Purpose: Pulmonary rehabilitation is essential for managing chronic obstructive pulmonary disease (COPD). Housebound COPD patients are frequently excluded from this treatment because they are unable to access outpatient pulmonary rehabilitation programs because of the severity of their disease. This randomized controlled trial assesses the effects of a 12-week home-based pulmonary rehabilitation program for 60 housebound COPD patients older than 60 years.
Methods: Intervention patients received an individually tailored supervised walking and arm exercise program as well as individual multidisciplinary education sessions on COPD and its management. Outcomes were assessed using the 6-minute walk test, St George's respiratory questionnaire, and Borg score of perceived breathlessness. Healthcare utilization was assessed using hospital admission rates with exacerbation of COPD and average length of stay at readmission.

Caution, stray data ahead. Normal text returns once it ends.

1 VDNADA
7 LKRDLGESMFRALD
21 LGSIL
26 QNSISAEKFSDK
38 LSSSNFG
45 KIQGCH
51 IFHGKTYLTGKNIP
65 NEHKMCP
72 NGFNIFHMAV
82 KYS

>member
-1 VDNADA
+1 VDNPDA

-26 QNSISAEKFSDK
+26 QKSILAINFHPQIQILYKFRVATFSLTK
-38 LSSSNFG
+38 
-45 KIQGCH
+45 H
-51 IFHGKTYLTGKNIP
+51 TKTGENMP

Results: Complete data for 23 patients in each group were available for analysis. There was no significant difference between groups on baseline measures. Compared with the control group, intervention patients demonstrated a significant improvement in 6-minute walk test (P = .023), Borg score of perceived breathlessness (P = .024), St George's respiratory questionnaire total score (P = .020), and impact subscore (P = .024). At 6 months, the intervention group had a significantly shorter average length of stay at readmission to hospital with exacerbation (P = .035).
Conclusion: A 12-week home-based pulmonary rehabilitation is effective in improving exercise tolerance, perception of breathlessness, and quality of life for housebound COPD patients. To manage COPD in the community more effectively, health services should focus on expanding home-based pulmonary rehabilitation.